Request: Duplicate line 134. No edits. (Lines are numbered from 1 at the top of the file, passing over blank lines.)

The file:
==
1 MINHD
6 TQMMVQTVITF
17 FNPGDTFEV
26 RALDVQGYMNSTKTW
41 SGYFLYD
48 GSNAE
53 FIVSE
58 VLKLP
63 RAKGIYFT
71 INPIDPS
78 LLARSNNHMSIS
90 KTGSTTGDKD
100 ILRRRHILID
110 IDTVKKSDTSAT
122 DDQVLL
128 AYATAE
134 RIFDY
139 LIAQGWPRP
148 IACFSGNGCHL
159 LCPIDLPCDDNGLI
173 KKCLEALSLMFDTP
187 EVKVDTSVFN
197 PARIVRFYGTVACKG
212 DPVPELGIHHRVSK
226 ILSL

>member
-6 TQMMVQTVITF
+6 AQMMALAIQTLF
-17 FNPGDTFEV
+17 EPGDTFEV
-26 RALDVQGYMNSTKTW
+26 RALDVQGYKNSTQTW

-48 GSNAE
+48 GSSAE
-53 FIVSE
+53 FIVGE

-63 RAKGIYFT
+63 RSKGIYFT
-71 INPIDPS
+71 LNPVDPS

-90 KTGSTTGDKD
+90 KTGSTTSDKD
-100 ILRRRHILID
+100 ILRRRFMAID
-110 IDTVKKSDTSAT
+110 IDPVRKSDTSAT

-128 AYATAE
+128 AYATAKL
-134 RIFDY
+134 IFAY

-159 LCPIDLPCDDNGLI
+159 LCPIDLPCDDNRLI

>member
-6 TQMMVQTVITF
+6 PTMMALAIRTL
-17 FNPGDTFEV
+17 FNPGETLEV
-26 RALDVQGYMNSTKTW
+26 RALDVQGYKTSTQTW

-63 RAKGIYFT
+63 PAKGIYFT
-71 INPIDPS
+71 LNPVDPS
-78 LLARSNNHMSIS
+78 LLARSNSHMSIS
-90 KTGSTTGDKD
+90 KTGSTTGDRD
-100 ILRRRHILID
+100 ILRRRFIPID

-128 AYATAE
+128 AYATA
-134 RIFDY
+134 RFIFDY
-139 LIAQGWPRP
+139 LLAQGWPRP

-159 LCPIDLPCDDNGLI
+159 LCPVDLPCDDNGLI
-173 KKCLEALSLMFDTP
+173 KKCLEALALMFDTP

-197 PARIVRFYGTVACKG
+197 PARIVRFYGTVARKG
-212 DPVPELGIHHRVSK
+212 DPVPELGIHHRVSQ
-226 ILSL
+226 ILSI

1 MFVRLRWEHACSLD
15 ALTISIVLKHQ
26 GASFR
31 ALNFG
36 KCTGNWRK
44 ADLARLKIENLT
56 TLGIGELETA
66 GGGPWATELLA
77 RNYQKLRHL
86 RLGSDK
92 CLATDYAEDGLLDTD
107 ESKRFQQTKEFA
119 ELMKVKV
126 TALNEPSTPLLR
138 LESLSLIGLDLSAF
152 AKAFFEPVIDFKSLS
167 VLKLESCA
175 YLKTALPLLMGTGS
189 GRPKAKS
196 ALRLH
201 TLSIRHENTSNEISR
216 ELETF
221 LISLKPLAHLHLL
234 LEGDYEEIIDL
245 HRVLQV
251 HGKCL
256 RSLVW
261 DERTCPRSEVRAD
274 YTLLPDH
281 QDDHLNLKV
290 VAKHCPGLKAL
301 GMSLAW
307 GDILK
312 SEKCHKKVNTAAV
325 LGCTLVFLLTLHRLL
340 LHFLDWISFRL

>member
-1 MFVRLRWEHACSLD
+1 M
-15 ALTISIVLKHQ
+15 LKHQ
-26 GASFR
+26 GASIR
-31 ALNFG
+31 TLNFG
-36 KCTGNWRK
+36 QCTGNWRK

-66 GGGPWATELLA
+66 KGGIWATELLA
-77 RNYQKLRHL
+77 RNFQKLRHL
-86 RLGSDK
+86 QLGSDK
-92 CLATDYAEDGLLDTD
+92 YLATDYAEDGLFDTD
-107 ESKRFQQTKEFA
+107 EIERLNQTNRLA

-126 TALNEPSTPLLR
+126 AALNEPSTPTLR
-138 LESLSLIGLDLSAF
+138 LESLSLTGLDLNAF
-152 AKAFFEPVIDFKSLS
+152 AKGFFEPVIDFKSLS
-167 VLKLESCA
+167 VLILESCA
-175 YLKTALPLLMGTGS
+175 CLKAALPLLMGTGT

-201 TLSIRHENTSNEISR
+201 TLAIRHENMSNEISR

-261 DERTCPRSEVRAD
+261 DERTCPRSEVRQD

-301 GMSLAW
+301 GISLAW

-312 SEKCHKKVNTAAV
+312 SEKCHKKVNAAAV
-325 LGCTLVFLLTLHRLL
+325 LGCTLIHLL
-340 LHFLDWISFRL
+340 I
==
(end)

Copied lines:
+66 KGGIWATELLA